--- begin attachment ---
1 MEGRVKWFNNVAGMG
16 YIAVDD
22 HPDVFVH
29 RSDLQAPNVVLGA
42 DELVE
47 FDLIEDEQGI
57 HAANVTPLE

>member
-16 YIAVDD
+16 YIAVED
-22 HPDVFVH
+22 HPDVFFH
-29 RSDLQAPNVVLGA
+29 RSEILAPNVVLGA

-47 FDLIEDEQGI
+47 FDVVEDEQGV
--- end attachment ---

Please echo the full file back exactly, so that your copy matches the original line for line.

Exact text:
1 MEGRVKWFNNVAGMG
16 YIAVDD
22 HPDVFVH
29 RSDLQAPNVVLGA
42 DELVE
47 FDLIEDEQGI
57 HAANVTPLE

>member
-16 YIAVDD
+16 YIAVED
-22 HPDVFVH
+22 HPDVFFH
-29 RSDLQAPNVVLGA
+29 RSEILAPNVVLGA

-47 FDLIEDEQGI
+47 FDVVEDEQGV